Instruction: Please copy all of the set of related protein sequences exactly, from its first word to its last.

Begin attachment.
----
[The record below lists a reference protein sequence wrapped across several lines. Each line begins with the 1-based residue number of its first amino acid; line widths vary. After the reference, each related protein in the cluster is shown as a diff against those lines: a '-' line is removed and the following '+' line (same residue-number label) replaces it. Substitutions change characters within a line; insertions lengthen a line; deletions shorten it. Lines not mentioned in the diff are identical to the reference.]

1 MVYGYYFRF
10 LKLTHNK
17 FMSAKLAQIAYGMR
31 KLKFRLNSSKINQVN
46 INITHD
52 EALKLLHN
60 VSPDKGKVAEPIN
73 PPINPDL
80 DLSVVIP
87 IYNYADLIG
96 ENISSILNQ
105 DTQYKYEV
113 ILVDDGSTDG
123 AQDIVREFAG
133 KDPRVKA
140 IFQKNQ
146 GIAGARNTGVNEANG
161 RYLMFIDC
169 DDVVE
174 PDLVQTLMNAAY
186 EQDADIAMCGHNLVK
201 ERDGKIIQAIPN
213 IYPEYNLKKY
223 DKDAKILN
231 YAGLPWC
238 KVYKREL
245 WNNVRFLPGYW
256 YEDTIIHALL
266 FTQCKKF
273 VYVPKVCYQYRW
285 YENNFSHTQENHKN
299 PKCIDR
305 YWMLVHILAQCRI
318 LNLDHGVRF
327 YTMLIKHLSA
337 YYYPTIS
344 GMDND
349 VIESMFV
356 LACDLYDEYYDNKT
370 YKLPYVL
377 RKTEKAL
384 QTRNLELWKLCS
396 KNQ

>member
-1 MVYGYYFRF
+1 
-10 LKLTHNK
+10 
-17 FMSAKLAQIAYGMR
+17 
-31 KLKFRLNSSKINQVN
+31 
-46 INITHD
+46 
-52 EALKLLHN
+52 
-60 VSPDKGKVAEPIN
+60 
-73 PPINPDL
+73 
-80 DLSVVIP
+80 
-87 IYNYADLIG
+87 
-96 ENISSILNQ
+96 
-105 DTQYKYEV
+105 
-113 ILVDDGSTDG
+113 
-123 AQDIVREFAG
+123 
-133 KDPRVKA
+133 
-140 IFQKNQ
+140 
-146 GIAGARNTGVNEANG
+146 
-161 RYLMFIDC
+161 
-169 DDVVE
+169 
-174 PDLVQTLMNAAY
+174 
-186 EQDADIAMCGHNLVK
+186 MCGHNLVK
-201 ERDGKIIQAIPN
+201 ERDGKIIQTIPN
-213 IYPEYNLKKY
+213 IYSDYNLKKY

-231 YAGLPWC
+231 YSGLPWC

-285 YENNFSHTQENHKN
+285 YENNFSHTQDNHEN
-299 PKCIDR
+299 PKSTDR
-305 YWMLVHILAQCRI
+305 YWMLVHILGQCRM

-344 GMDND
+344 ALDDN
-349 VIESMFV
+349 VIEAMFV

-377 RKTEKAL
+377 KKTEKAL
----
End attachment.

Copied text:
[The record below lists a reference protein sequence wrapped across several lines. Each line begins with the 1-based residue number of its first amino acid; line widths vary. After the reference, each related protein in the cluster is shown as a diff against those lines: a '-' line is removed and the following '+' line (same residue-number label) replaces it. Substitutions change characters within a line; insertions lengthen a line; deletions shorten it. Lines not mentioned in the diff are identical to the reference.]

1 MVYGYYFRF
10 LKLTHNK
17 FMSAKLAQIAYGMR
31 KLKFRLNSSKINQVN
46 INITHD
52 EALKLLHN
60 VSPDKGKVAEPIN
73 PPINPDL
80 DLSVVIP
87 IYNYADLIG
96 ENISSILNQ
105 DTQYKYEV
113 ILVDDGSTDG
123 AQDIVREFAG
133 KDPRVKA
140 IFQKNQ
146 GIAGARNTGVNEANG
161 RYLMFIDC
169 DDVVE
174 PDLVQTLMNAAY
186 EQDADIAMCGHNLVK
201 ERDGKIIQAIPN
213 IYPEYNLKKY
223 DKDAKILN
231 YAGLPWC
238 KVYKREL
245 WNNVRFLPGYW
256 YEDTIIHALL
266 FTQCKKF
273 VYVPKVCYQYRW
285 YENNFSHTQENHKN
299 PKCIDR
305 YWMLVHILAQCRI
318 LNLDHGVRF
327 YTMLIKHLSA
337 YYYPTIS
344 GMDND
349 VIESMFV
356 LACDLYDEYYDNKT
370 YKLPYVL
377 RKTEKAL
384 QTRNLELWKLCS
396 KNQ

>member
-1 MVYGYYFRF
+1 
-10 LKLTHNK
+10 
-17 FMSAKLAQIAYGMR
+17 
-31 KLKFRLNSSKINQVN
+31 
-46 INITHD
+46 
-52 EALKLLHN
+52 
-60 VSPDKGKVAEPIN
+60 
-73 PPINPDL
+73 
-80 DLSVVIP
+80 
-87 IYNYADLIG
+87 
-96 ENISSILNQ
+96 
-105 DTQYKYEV
+105 
-113 ILVDDGSTDG
+113 
-123 AQDIVREFAG
+123 
-133 KDPRVKA
+133 
-140 IFQKNQ
+140 
-146 GIAGARNTGVNEANG
+146 
-161 RYLMFIDC
+161 
-169 DDVVE
+169 
-174 PDLVQTLMNAAY
+174 
-186 EQDADIAMCGHNLVK
+186 MCGHNLVK
-201 ERDGKIIQAIPN
+201 ERDGKIIQTIPN
-213 IYPEYNLKKY
+213 IYSDYNLKKY

-231 YAGLPWC
+231 YSGLPWC

-285 YENNFSHTQENHKN
+285 YENNFSHTQDNHEN
-299 PKCIDR
+299 PKSTDR
-305 YWMLVHILAQCRI
+305 YWMLVHILGQCRM

-344 GMDND
+344 ALDDN
-349 VIESMFV
+349 VIEAMFV

-377 RKTEKAL
+377 KKTEKAL